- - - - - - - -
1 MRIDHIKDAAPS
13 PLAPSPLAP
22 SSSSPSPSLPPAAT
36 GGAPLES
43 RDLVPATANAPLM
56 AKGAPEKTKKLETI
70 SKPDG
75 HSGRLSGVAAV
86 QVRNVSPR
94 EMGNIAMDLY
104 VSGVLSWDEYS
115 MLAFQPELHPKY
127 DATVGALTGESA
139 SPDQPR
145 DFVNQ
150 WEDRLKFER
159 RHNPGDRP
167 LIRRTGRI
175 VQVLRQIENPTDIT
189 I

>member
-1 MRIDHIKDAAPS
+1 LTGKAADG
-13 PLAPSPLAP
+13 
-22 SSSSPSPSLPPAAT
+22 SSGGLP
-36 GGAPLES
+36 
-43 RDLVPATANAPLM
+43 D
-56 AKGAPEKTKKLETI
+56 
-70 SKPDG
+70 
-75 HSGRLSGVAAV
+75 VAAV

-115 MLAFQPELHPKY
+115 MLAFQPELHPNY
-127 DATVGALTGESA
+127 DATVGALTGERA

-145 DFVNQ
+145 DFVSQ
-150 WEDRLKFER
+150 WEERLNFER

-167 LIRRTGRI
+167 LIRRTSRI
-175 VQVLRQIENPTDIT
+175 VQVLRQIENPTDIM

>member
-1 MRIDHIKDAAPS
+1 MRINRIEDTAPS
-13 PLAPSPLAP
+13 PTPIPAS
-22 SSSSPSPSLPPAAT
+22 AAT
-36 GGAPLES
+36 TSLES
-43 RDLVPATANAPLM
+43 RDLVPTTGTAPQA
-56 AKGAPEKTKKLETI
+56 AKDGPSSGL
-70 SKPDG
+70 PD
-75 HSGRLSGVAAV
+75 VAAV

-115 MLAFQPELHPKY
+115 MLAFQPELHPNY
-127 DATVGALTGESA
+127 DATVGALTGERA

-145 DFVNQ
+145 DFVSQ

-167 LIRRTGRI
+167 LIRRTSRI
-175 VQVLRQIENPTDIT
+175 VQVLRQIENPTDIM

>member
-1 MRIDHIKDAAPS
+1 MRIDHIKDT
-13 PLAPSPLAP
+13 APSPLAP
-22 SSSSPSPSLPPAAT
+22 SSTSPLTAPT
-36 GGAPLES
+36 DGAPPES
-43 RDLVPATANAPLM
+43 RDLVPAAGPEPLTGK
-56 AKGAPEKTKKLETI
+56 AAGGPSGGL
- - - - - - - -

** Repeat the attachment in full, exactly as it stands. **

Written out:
1 MRIDHIKDAAPS
13 PLAPSPLAP
22 SSSSPSPSLPPAAT
36 GGAPLES
43 RDLVPATANAPLM
56 AKGAPEKTKKLETI
70 SKPDG
75 HSGRLSGVAAV
86 QVRNVSPR
94 EMGNIAMDLY
104 VSGVLSWDEYS
115 MLAFQPELHPKY
127 DATVGALTGESA
139 SPDQPR
145 DFVNQ
150 WEDRLKFER
159 RHNPGDRP
167 LIRRTGRI
175 VQVLRQIENPTDIT
189 I

>member
-1 MRIDHIKDAAPS
+1 LTGKAADG
-13 PLAPSPLAP
+13 
-22 SSSSPSPSLPPAAT
+22 SSGGLP
-36 GGAPLES
+36 
-43 RDLVPATANAPLM
+43 D
-56 AKGAPEKTKKLETI
+56 
-70 SKPDG
+70 
-75 HSGRLSGVAAV
+75 VAAV

-115 MLAFQPELHPKY
+115 MLAFQPELHPNY
-127 DATVGALTGESA
+127 DATVGALTGERA

-145 DFVNQ
+145 DFVSQ
-150 WEDRLKFER
+150 WEERLNFER

-167 LIRRTGRI
+167 LIRRTSRI
-175 VQVLRQIENPTDIT
+175 VQVLRQIENPTDIM

>member
-1 MRIDHIKDAAPS
+1 MRINRIEDTAPS
-13 PLAPSPLAP
+13 PTPIPAS
-22 SSSSPSPSLPPAAT
+22 AAT
-36 GGAPLES
+36 TSLES
-43 RDLVPATANAPLM
+43 RDLVPTTGTAPQA
-56 AKGAPEKTKKLETI
+56 AKDGPSSGL
-70 SKPDG
+70 PD
-75 HSGRLSGVAAV
+75 VAAV

-115 MLAFQPELHPKY
+115 MLAFQPELHPNY
-127 DATVGALTGESA
+127 DATVGALTGERA

-145 DFVNQ
+145 DFVSQ

-167 LIRRTGRI
+167 LIRRTSRI
-175 VQVLRQIENPTDIT
+175 VQVLRQIENPTDIM

>member
-1 MRIDHIKDAAPS
+1 MRIDHIKDT
-13 PLAPSPLAP
+13 APSPLAP
-22 SSSSPSPSLPPAAT
+22 SSTSPLTAPT
-36 GGAPLES
+36 DGAPPES
-43 RDLVPATANAPLM
+43 RDLVPAAGPEPLTGK
-56 AKGAPEKTKKLETI
+56 AAGGPSGGL